What happens when you hit a hard-boiled egg with a racquetball racquet? The tireless minds at PopSci set out to investigate, with a Phantom super-slow-motion HD camera and the intrepid (and, we found out, remarkably graceful) Stan Horaczek.
(You may remember seeing Stan get punched in the face. All in good fun, right, Stan?)
The Phantom series of cameras, capable of even more dramatic feats than this one, continue to wow us. The new v1610, easily capable of shooting 16,000 frames per second, won a Best Of What's New award this year. Stay tuned for more delightful clips.
He totally missed the sweet-spot on the raquet. Man... I could go for an egg salad sandwich right about now.
That was cool but the Phantom Flex is capable of speeds as high as 2570 fps. At those speeds you could have shown this at even slower motion and i would have liked to have seen this at really close up range to see the impact/effect of the strings on the egg . . . LOL
Besides the fun factor of the slow mo here, this video has some interesting science in it i thought (beyond the obvious egg bits as expected).
The egg swatter (Stan) goes through several psychological states in a very short amount of time. From amused to concentration to contortion? to glee. All within the second or two of time. Its amazing how fast and often people can change mental or emotional states in such short amounts of time.
Were's the Mayonaise? :D
Haha, I love how happy he looks just as his racquet is about to go through the egg
Between his yard,shirt, & beard, he just doesn't look like your typical science kind of guy ;) And it is too bad he didn't do a pickle after the egg with someone holding a bowl to catch both ! I will make my own now ;)
but.. there's no video.. wtf?
Wow, an incredible device and a beautiful technology, once again wasted on meaningless bullshit.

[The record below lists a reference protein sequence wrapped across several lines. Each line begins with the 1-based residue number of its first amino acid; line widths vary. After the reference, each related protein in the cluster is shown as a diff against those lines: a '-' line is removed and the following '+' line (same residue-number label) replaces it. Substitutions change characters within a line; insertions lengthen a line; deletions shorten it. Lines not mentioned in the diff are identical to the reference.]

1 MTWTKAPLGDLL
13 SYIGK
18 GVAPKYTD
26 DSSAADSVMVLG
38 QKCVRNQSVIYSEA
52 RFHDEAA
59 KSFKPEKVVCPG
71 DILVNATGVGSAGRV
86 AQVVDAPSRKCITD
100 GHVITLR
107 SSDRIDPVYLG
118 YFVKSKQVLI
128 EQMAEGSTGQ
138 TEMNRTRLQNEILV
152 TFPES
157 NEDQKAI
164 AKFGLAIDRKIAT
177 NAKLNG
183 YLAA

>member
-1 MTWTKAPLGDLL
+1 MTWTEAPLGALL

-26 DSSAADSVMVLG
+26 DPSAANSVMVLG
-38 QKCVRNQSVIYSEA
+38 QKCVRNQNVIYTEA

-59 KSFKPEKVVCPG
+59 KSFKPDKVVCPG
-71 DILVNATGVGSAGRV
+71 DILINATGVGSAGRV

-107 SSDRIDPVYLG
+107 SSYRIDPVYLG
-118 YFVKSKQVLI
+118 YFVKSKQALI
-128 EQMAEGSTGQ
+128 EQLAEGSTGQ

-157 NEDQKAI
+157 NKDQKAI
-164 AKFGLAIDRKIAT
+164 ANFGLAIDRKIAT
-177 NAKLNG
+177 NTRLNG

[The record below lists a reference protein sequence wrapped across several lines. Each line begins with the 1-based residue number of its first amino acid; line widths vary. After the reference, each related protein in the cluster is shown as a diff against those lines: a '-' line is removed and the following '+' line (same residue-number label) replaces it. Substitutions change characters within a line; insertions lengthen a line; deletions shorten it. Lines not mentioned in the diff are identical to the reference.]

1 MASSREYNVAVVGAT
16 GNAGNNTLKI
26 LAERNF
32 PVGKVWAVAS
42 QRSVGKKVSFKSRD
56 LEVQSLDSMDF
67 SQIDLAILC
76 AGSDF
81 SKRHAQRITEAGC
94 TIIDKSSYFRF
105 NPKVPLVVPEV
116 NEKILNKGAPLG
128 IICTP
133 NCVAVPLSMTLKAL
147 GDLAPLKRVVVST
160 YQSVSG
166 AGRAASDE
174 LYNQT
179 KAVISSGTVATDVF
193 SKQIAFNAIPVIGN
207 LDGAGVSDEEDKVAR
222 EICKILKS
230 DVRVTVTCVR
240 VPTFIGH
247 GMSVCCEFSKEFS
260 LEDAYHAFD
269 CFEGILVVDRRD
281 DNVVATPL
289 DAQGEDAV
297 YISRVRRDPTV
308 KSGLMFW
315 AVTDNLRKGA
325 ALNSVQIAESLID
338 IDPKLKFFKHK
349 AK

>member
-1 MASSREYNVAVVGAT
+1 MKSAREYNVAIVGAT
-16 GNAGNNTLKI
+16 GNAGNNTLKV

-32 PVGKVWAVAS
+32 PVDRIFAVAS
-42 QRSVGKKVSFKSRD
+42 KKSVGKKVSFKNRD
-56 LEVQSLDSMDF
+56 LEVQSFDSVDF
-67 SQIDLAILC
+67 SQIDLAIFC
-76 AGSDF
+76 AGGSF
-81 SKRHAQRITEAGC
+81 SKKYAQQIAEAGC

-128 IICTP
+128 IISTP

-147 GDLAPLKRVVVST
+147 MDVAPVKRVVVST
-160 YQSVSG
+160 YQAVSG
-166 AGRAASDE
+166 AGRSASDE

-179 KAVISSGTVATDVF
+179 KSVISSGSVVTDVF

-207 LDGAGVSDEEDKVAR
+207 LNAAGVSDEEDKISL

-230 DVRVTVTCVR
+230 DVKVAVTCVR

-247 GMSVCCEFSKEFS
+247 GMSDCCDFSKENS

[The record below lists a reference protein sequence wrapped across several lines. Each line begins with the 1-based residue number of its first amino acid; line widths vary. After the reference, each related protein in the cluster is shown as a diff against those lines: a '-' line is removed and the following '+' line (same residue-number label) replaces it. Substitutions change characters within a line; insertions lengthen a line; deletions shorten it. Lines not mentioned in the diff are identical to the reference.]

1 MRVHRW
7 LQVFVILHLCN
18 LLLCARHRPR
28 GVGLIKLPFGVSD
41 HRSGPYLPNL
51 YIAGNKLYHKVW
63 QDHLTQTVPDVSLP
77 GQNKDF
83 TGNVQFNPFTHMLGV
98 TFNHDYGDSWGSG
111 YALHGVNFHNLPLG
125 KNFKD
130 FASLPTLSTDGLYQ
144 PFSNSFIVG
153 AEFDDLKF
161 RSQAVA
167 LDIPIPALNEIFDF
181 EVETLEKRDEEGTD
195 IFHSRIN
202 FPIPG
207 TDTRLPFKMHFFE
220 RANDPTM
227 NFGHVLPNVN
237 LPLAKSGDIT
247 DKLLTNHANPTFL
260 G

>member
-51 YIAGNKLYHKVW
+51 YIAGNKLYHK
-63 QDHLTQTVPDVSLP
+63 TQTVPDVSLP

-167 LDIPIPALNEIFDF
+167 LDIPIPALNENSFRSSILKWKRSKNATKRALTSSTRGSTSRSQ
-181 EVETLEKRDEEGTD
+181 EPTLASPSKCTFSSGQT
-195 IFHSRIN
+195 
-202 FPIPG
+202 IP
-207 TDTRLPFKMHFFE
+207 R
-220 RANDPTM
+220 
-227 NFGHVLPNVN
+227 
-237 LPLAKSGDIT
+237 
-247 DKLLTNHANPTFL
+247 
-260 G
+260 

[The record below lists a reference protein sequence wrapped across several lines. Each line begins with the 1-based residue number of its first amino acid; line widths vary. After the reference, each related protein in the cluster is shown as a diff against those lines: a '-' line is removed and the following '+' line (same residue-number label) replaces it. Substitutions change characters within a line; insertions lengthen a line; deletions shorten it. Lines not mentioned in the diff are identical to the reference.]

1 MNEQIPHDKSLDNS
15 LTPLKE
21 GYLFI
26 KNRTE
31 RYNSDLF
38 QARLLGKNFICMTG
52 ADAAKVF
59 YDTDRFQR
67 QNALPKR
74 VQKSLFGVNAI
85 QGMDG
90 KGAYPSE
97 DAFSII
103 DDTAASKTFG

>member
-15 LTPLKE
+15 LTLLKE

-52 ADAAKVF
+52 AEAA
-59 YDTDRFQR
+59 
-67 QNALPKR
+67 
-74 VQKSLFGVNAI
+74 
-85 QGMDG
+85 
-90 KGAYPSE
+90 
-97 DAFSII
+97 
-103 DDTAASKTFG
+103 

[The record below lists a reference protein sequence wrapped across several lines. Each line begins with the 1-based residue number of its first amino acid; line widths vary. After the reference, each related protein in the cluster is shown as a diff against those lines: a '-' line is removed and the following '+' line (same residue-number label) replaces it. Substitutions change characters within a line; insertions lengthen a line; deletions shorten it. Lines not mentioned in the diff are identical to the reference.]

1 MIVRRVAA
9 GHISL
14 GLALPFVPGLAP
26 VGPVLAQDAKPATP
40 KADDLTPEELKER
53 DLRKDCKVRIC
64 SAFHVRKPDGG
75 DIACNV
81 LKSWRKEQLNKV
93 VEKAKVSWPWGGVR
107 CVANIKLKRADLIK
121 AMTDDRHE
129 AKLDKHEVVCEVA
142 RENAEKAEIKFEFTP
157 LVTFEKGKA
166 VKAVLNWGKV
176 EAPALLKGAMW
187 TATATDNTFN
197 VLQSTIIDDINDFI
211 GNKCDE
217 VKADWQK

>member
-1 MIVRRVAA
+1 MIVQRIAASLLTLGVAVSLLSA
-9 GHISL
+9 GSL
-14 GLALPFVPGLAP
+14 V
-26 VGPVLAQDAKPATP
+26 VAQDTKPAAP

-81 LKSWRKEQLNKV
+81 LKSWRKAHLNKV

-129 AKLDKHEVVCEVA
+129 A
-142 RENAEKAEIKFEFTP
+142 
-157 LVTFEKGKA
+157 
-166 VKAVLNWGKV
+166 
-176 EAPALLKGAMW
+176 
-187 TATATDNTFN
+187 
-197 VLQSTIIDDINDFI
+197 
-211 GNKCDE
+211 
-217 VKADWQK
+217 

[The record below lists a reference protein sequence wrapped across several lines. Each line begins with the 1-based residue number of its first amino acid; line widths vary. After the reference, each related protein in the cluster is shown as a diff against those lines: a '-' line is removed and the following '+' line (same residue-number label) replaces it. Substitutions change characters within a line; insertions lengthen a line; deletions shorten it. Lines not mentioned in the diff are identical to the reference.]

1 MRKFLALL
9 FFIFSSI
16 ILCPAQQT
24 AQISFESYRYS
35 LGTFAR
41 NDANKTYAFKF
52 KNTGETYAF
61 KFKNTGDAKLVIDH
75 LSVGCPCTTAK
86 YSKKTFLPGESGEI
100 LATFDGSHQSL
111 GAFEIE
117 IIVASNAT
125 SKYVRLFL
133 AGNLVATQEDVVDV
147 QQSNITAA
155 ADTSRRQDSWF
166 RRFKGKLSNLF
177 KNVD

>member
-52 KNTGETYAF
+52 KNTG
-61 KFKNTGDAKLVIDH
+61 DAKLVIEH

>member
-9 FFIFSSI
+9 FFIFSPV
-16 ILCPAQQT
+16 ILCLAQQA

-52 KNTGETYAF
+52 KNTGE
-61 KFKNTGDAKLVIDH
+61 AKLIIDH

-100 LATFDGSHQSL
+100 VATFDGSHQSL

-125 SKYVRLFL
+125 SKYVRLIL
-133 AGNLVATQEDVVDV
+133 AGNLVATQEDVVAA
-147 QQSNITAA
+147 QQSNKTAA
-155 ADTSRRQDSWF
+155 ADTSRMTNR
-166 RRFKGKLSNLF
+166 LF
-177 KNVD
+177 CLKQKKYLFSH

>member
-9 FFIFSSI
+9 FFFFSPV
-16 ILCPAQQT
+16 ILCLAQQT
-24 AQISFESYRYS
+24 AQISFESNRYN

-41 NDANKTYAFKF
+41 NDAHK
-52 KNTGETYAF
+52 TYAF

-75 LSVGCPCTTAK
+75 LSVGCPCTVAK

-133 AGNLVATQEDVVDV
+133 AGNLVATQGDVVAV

Seriously, all the incredible things that could be captured in ultra high percision slow-mo, and this is what they came up with? That's just sad. You guys really need to get out of your labs and see the world a little bit. Surely there was better subject matter that would be more interesting and better befitting being posted on Pop-sci.
The only conceivable science related content in this video might be the physics of how the pieces of the egg fly and interact after being struck, but there are a lot better examples of this elsewhere (see below)
I'm very disappointed @ popsci. I look forward to seeing less frivolous examples of this technology posted here in the future.
In the meantime, here are some examples of this camera's capabilities with some better physics properties posted elsewhere...
Is it really that bad? After all, I'm pretty sure that if you wanted better, you would've been out of this website to look elsewhere for what you wanted instead of staying here and complaining. After all, this camera is electric. It isn't a waste as long as betteries can be produced, or if this camera is able to charge.
I wasn't saying it was awful. I was just disappointed that they would use it as the centerpiece and sole example of the article about this camera. It really doesn't properly display a fraction of what the camera is capable.
The example they used simply made it look like just another slow-mo camera. I wanted to make sure people knew the camera is capable of much more than is displayed here.
I was out of this website and have easily found better. It is because i am a long time subscriber and appreciate Popular Science that i voiced my disappointment. Popular science is better than this, and I expected to find the better examples here.
as i said in my original post, I hope the future "more delightful clips" are just that.
I love his face